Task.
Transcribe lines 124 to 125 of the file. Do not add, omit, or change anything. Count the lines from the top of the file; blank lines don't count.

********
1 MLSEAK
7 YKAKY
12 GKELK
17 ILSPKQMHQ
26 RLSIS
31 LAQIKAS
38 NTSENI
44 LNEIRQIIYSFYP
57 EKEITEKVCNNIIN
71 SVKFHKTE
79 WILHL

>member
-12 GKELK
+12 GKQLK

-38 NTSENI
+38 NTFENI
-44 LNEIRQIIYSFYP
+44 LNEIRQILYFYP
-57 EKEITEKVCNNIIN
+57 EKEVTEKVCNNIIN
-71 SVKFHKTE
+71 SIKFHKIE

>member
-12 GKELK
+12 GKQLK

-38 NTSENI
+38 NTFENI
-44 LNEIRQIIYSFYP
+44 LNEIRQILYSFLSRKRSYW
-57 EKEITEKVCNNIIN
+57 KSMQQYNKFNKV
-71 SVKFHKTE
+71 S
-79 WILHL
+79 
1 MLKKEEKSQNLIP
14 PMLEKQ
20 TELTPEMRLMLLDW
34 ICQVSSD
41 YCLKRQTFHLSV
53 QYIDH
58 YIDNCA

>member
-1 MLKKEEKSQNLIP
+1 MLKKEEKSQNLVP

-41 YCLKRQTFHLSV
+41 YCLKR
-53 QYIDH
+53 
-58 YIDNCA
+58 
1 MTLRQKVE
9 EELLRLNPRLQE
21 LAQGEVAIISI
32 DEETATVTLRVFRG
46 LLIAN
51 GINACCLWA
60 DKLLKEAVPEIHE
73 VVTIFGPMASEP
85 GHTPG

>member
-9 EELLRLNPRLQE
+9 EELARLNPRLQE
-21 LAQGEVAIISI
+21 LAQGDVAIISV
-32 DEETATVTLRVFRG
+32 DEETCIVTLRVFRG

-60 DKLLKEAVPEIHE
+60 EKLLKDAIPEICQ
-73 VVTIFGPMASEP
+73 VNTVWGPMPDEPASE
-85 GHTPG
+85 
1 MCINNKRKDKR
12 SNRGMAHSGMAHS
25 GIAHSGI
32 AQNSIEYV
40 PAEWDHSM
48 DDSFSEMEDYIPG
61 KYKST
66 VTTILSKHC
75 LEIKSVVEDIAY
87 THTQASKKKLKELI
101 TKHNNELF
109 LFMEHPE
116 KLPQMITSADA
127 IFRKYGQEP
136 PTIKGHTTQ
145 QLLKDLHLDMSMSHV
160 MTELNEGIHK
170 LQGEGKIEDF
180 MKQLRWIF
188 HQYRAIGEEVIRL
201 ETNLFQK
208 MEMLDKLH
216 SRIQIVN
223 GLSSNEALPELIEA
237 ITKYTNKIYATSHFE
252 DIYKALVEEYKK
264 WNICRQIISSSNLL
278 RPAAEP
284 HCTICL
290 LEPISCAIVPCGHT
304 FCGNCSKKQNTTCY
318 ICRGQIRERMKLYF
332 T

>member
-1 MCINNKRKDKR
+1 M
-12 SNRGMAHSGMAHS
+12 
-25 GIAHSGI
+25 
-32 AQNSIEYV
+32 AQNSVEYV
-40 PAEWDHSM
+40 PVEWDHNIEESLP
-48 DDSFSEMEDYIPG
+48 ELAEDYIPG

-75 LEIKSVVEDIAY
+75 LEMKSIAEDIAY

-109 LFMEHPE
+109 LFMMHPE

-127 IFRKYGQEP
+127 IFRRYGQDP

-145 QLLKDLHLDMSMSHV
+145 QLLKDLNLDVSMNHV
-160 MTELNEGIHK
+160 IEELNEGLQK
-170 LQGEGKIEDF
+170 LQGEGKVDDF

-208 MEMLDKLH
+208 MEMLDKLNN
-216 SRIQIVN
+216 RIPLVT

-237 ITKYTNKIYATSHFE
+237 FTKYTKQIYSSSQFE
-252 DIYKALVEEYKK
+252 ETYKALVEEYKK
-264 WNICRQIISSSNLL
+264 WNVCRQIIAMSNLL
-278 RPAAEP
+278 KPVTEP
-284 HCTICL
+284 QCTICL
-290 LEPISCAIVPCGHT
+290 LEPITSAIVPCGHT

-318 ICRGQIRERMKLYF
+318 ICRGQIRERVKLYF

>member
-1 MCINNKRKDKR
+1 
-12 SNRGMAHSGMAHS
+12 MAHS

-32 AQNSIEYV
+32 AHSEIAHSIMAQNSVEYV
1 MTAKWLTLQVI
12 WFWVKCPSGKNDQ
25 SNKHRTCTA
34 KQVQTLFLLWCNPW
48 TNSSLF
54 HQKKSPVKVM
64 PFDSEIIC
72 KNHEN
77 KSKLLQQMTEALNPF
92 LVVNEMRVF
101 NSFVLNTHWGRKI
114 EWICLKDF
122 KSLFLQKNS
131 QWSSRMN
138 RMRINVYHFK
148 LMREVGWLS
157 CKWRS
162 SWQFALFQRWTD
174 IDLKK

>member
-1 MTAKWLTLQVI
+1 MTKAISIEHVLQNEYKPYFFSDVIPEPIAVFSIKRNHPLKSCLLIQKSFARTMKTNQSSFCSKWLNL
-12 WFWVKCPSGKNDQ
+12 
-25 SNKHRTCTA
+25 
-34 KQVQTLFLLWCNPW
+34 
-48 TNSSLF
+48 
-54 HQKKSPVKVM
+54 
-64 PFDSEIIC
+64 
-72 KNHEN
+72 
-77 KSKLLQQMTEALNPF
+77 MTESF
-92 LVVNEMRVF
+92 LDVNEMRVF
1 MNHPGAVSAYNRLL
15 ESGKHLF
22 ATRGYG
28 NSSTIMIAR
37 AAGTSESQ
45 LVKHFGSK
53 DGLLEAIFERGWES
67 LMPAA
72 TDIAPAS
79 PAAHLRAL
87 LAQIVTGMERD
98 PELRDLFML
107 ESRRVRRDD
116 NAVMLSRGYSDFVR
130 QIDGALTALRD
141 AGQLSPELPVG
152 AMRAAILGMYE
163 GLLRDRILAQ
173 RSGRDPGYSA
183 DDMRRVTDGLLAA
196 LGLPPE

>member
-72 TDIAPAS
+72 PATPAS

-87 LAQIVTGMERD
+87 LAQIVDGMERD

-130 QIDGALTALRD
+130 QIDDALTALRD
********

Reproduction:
-127 IFRKYGQEP
+127 IFRRYGQDP